It is striking President Trump picked Thursday, May 11, to 1) sign an executive order establishing a commission to investigate voter fraud; and 2) have Attorney General Jeff Sessions announce that federal prosecutors will seek maximalist penalties for criminal prosecutions.
Future historians may note that these actions came just two days after Trump’s sudden and unexpected firing of FBI Director James Comey, which in turn came just days after Comey had requested more resources to investigate Russia’s interference in the 2016 elections, provoking a firestorm of criticism in Washington and in the press.
The gambit should be obvious. Every time it looks like the walls are starting to close in on Trump, he plays the tribal politics card. He reminds his supporters of the stakes for the fight over national identity, and gives our us-against-them lizard brains a new charge.
Remember how back in late March, after the health care repeal effort had fallen apart, the Trump administration whipped out an announcement on “sanctuary cities.” Sessions told reporters that if cities failed to cooperate with federal law enforcement authorities to deport illegal immigrants, the federal government would withhold funding.
Now, in the wake of the Comey fiasco, the Trump administration is again rushing to prime the tribalism pump by reminding supporters about the dark, racialized threat of voter fraud. Here’s the subtext: Comey who? A mere distraction. Don’t forget: Illegal immigrants are going to take over our country through MASSIVE VOTER FRAUD.
A sure tell that the executive order on the commission was rushed into action is that although it established a 15-member commission, only the chair (Mike Pence), the vice chair (Kansas Secretary of State Kris Kobach), and five additional members were announced.
But no matter. Kobach is especially beloved by the ethnonationalist right. He has been among the most aggressive and forceful advocates for restrictive voting laws and harsh anti-immigration policies. When Ann Coulter was asked whom she most wanted to see in a Trump administration, she replied: ““Kris Kobach, Kris Kobach, Kris Kobach. Have I mentioned Kris Kobach?”
Trump is “identity politics for white people”
As Perry Bacon Jr. noted in a recent piece, the Trump administration is pushing an approach “akin to civil rights for the Trump coalition” As Bacon writes, “Trump and his team are focusing on defending different groups: Christians, police officers, victims of crimes by undocumented immigrants, and people who fear Latino immigrants are taking their jobs or redefining U.S. culture, among others.”
Or, as Hans Noel put it succinctly, Trump is “identity politics for white people.”
So every time Trump seems to get into trouble, he only needs to make a tribal politics reminder announcement. And so far, his supporters keep sticking with him, because he’s on their side. What matters is having the right enemies.
The us-versus-them tribal approach to politics is terrifying, because it brokers no potential for compromise. It pushes us further into our separate tribal epistemologies, further challenging the already marginal sense of institutional legitimacy necessary for democracy to function.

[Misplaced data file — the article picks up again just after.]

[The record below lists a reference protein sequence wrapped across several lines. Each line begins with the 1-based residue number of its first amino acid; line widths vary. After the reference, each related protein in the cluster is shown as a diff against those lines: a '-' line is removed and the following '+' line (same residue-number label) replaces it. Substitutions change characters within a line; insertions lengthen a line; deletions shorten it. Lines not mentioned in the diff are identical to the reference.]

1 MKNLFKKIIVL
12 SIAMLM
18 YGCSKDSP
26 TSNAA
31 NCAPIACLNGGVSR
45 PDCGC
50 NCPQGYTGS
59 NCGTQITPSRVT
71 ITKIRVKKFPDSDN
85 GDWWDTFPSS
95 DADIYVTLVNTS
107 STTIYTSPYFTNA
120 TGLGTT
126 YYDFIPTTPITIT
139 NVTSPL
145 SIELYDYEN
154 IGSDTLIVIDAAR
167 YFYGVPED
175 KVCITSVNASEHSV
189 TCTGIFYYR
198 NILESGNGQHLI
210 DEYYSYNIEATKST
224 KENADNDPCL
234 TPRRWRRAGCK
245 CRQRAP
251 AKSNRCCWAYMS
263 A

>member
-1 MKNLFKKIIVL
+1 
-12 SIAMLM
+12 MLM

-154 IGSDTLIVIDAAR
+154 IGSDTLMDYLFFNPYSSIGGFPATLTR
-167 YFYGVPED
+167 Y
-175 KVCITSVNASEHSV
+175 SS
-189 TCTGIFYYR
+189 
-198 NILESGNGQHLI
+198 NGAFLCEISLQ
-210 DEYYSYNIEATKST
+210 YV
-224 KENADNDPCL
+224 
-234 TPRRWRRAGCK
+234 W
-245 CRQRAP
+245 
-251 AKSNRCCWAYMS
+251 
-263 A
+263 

It also makes it very difficult to hold Trump accountable. Tribal war demands overlooking any corruption on your own side, because there is always a greater enemy: the other side. So as long as the battle lines are clear, Trump can get away with an awful lot.
Is the slide into tribal politics inevitable?
Shortly after the election, Brendan Nyhan wrote what looks like an increasingly prescient column, “Is the Slide Into Tribal Politics Inevitable?”
Nyhan noted (correctly) that “an ethno-nationalist style can have significant electoral advantages.” That is, by making identity politics more salient for a sizable group of working-class whites who don’t see anything like “white privilege” in their own lives (and therefore resent the phrase, and everything that comes with it), Trump made obvious gains in Rust Belt states with large numbers of working-class whites. If he (and Republicans) wants to keep winning in those places, he needs to keep those loyalties salient.
As a result, Nyhan also predicted that “Trump may … shift the political debate toward questions of national identity, immigration and culture.” These are areas where he has considerable power, both because of the rhetorical centrality of the presidency and because he can advance these aims through executive orders far more than he can accomplish tax or health care reform.
But is it inevitable?
Here’s what worries me: Trump will continue to be embattled. Questions about Russian interference ain’t going anywhere. Trump is impulsive and incautious. He will continue to fire people, pick intemperate fights, say stupid things that get him in trouble. That’s who he is.
And each time he gets stuck, he’s got one card to play: the tribal politics card. Remind his supporters whose side he’s on, and what the real stakes are.
And so far, it’s worked. In a politics with only two parties and therefore two sides, you’ve got to pick one.
And each time Trump does this, he continues to redefine what it means to be a Republican. Paul Ryan and Mitch McConnell come along. The conservative media comes along. And the slide continues just a little more.
Impeachment is a political decision that can only happen when Republicans in Congress decide it’s politically advantageous for them. Which will only happen when Trump’s supporters abandon him and his popularity plummets. Which will only happen when they no longer think Trump is on their side, fighting for them. Which is why he will keep dialing up the identity politics.
The more embattled Trump gets, the harder his administration will play identity politics. Because that’s all they’ll have. And the deeper we’ll slide into tribal politics. It’s hard to see how this gets better before it gets even worse.